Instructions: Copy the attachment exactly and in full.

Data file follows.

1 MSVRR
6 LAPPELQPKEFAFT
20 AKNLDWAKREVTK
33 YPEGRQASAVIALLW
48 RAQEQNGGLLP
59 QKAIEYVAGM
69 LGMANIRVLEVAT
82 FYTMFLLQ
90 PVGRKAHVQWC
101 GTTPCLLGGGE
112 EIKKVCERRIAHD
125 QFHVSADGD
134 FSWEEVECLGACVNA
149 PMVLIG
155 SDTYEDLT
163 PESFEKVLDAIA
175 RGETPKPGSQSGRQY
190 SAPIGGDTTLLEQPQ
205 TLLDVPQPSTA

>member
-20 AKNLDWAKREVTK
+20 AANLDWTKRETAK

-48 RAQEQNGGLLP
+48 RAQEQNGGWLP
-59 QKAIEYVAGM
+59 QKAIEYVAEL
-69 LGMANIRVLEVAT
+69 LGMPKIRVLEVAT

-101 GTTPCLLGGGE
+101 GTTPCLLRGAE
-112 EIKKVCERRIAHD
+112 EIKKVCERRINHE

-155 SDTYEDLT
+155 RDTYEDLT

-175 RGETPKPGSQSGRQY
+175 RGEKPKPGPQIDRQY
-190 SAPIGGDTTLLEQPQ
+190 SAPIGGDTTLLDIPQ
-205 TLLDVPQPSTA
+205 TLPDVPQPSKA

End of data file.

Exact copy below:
1 MSVRR
6 LAPPELQPKEFAFT
20 AKNLDWAKREVTK
33 YPEGRQASAVIALLW
48 RAQEQNGGLLP
59 QKAIEYVAGM
69 LGMANIRVLEVAT
82 FYTMFLLQ
90 PVGRKAHVQWC
101 GTTPCLLGGGE
112 EIKKVCERRIAHD
125 QFHVSADGD
134 FSWEEVECLGACVNA
149 PMVLIG
155 SDTYEDLT
163 PESFEKVLDAIA
175 RGETPKPGSQSGRQY
190 SAPIGGDTTLLEQPQ
205 TLLDVPQPSTA

>member
-20 AKNLDWAKREVTK
+20 AANLDWTKRETAK

-48 RAQEQNGGLLP
+48 RAQEQNGGWLP
-59 QKAIEYVAGM
+59 QKAIEYVAEL
-69 LGMANIRVLEVAT
+69 LGMPKIRVLEVAT

-101 GTTPCLLGGGE
+101 GTTPCLLRGAE
-112 EIKKVCERRIAHD
+112 EIKKVCERRINHE

-155 SDTYEDLT
+155 RDTYEDLT

-175 RGETPKPGSQSGRQY
+175 RGEKPKPGPQIDRQY
-190 SAPIGGDTTLLEQPQ
+190 SAPIGGDTTLLDIPQ
-205 TLLDVPQPSTA
+205 TLPDVPQPSKA